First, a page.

Bliquid said:

Suda 51.
You love him or you hate him.
As a result, reviews around the internet are controversial.
I'll give him money, because i love him.



get2sammyb said:

@Bliquid @rastamadeus I'm glad you're both excited for it. There are glimmers of a great game in here, but I found the whole thing a bit tedious. Hopefully you have more fun with it than I did!



Bliquid said:

@get2sammyb: I'm sure that what you saw and experienced is truthful, i trust and will trust your reviews.
What i meant is that Suda fans can't take off Gigolò Glasses from their eyes.
Nor they want to.



Gamer83 said:

I really liked both No More Heroes games and Lollipop Chainsaw was decent fun so this is pretty disappointing. But the way I look at it, 5/10 is average so just based on how much I've enjoyed some of the previous games from this development team I'll give it a try at some point.



grenworthshero said:

I just picked this up today and I'm super stoked to play it. I didn't expect a review to be up so soon. I haven't been disappointed by any of Suda51s games since Killer 7 so hopefully this doesn't disappoint me, either. Flower, Sun and Rain was the only one I played that I didn't like.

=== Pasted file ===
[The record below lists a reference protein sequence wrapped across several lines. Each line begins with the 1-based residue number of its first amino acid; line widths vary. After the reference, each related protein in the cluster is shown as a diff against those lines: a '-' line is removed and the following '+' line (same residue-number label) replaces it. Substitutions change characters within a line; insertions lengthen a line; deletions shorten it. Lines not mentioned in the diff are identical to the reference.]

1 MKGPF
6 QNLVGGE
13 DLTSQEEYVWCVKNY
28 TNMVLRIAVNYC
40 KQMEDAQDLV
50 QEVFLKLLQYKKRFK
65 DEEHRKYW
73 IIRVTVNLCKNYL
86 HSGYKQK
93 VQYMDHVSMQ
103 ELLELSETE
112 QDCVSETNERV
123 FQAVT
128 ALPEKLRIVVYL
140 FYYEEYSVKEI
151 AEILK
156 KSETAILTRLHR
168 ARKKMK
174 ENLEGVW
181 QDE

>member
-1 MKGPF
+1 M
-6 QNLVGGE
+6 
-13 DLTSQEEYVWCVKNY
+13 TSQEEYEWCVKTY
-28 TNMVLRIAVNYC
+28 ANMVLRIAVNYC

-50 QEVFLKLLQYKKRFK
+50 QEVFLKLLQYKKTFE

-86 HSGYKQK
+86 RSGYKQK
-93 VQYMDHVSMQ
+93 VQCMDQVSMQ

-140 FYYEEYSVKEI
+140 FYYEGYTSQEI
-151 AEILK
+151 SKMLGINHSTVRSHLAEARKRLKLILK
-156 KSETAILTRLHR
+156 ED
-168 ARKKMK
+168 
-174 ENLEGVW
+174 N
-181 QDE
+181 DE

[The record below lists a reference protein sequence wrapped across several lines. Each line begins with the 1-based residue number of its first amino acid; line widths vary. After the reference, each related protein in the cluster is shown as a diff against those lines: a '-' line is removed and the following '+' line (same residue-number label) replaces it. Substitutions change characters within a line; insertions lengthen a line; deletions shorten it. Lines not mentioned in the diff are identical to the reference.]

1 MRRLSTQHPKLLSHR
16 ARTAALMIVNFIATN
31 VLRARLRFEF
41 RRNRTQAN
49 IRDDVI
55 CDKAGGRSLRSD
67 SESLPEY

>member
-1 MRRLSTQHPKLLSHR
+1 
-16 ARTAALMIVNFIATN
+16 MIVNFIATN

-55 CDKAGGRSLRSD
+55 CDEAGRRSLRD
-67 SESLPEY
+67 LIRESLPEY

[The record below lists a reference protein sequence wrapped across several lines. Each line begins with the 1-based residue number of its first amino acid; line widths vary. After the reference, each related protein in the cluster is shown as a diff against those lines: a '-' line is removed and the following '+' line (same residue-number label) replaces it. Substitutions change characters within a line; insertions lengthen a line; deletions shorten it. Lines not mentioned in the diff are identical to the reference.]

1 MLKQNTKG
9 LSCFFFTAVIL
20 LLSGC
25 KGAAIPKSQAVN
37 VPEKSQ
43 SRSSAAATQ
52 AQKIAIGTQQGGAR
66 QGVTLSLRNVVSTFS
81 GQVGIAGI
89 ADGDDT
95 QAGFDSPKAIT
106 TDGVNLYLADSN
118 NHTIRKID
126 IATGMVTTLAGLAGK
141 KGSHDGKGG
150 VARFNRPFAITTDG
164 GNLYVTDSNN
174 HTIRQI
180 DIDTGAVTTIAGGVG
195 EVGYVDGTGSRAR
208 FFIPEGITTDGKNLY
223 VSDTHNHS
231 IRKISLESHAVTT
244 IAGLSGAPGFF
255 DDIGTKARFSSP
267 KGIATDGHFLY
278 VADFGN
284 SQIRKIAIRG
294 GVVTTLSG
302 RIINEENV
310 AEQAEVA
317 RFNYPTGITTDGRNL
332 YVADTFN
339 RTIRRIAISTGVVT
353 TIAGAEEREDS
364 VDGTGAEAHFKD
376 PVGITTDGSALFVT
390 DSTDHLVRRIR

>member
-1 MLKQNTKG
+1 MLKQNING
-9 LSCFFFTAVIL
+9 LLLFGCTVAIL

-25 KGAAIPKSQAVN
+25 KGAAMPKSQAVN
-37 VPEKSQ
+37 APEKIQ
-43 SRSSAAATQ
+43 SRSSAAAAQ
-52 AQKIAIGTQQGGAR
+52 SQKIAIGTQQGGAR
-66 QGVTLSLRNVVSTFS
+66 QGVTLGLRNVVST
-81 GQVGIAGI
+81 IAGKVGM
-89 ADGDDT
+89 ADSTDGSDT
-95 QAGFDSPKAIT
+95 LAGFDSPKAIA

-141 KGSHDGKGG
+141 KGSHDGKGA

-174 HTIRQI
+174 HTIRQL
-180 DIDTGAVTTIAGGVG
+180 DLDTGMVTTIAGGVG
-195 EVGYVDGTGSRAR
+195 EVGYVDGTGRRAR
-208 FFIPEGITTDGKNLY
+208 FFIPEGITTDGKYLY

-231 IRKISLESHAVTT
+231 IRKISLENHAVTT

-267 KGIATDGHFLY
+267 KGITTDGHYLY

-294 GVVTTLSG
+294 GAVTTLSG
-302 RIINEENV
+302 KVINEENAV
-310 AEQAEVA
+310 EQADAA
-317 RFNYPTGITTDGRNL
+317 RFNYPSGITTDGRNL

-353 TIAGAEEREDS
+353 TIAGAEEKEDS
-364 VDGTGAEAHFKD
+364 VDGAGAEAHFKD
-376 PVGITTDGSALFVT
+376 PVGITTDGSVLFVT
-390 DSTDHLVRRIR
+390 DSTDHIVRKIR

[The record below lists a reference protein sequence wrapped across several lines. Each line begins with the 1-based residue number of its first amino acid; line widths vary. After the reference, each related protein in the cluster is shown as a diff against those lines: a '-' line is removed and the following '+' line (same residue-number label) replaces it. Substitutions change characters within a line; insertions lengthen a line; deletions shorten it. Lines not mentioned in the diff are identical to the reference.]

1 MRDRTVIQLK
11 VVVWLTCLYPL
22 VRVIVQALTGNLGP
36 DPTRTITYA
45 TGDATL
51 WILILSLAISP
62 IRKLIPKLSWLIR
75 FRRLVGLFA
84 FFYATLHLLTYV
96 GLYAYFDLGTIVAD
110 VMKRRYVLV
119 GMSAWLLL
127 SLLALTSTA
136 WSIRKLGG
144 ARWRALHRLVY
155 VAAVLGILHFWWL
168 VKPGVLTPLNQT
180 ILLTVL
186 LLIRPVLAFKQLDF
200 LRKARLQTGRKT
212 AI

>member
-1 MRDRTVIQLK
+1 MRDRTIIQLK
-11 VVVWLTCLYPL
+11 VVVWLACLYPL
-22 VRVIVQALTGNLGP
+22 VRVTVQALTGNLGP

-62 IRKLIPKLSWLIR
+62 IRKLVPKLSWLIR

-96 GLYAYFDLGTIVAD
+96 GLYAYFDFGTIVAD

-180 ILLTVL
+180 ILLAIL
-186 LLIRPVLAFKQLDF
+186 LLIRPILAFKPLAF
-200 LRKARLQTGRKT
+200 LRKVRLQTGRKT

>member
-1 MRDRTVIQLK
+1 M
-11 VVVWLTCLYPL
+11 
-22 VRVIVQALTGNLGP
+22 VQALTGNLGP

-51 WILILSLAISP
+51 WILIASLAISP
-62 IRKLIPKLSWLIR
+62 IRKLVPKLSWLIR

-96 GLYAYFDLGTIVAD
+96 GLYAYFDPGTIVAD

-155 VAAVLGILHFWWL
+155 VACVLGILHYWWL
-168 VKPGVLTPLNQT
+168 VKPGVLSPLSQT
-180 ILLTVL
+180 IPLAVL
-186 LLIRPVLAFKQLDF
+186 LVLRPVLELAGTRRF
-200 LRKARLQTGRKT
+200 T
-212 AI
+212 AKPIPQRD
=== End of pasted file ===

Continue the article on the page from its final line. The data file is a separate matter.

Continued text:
odd69 said:

Ill buy anything suda-51 , this could have gotten a score of "2". but since i just love No more heroes ive been supporting his works, i didnt buy lollipop chainsaw though, the only one i wont buy



odd69 said:

i'm not entirely sure, but maybe its because cheerleaders dont sit well with me hahaha. i pick up the copy all the time ,just cant find it in me to purchase it. Im sure one day ill have to get it if i want to complete my suda collection



Bliquid said:

@odd69 : Honestly, Lollipop Chainsaw is unfairly underrated.
It's a great game with lots of good ideas, style, and an amazing soundtrack.
I can understand the doubt regarding a cheerleading main chara, but trust me, this game is pure genius, and Juliet is a great character who goes around with the severed talking head of her boyfriend attached to her hips.
It is a game that puts a big smile on your face, and there are very few games that can do that.
'Nuff said.



odd69 said:

LOL okay im sold, im picking it up on payday, im gonna get the disc, ima see if its cheaper via PSN, be nice if PSPLUS would give us a nice discount on it cause that would force me to buy it at such a cheap price



jgrangervikings1 said:

I liked No More Heroes and Lollipop Chainsaw, but probably won't pick this one up until it's in the bargain bin or used for $9.99 or less.

I'm a big believer in the idea that every game is good if you can get it at the right price. If a new game retails for $50.00 USD, how much would it need to cost for you to think you're getting a good deal?